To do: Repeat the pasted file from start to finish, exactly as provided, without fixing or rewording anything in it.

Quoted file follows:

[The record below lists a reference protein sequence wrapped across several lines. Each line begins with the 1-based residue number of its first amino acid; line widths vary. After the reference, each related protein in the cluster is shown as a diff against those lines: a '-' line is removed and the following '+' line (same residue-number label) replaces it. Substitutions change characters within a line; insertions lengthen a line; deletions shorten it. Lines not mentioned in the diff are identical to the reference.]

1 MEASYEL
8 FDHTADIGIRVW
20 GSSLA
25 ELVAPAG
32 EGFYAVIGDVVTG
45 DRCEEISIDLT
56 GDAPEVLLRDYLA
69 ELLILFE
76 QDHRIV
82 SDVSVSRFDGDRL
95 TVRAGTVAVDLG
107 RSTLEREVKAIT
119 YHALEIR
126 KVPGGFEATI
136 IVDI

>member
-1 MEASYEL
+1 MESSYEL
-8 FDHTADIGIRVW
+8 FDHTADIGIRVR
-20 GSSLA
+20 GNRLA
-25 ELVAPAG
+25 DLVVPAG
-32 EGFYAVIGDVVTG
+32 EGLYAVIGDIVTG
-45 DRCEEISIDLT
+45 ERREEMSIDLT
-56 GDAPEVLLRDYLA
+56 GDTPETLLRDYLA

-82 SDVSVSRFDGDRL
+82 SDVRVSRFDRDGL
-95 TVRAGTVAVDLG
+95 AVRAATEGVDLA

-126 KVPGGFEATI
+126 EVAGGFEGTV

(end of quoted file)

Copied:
[The record below lists a reference protein sequence wrapped across several lines. Each line begins with the 1-based residue number of its first amino acid; line widths vary. After the reference, each related protein in the cluster is shown as a diff against those lines: a '-' line is removed and the following '+' line (same residue-number label) replaces it. Substitutions change characters within a line; insertions lengthen a line; deletions shorten it. Lines not mentioned in the diff are identical to the reference.]

1 MEASYEL
8 FDHTADIGIRVW
20 GSSLA
25 ELVAPAG
32 EGFYAVIGDVVTG
45 DRCEEISIDLT
56 GDAPEVLLRDYLA
69 ELLILFE
76 QDHRIV
82 SDVSVSRFDGDRL
95 TVRAGTVAVDLG
107 RSTLEREVKAIT
119 YHALEIR
126 KVPGGFEATI
136 IVDI

>member
-1 MEASYEL
+1 MESSYEL
-8 FDHTADIGIRVW
+8 FDHTADIGIRVR
-20 GSSLA
+20 GNRLA
-25 ELVAPAG
+25 DLVVPAG
-32 EGFYAVIGDVVTG
+32 EGLYAVIGDIVTG
-45 DRCEEISIDLT
+45 ERREEMSIDLT
-56 GDAPEVLLRDYLA
+56 GDTPETLLRDYLA

-82 SDVSVSRFDGDRL
+82 SDVRVSRFDRDGL
-95 TVRAGTVAVDLG
+95 AVRAATEGVDLA

-126 KVPGGFEATI
+126 EVAGGFEGTV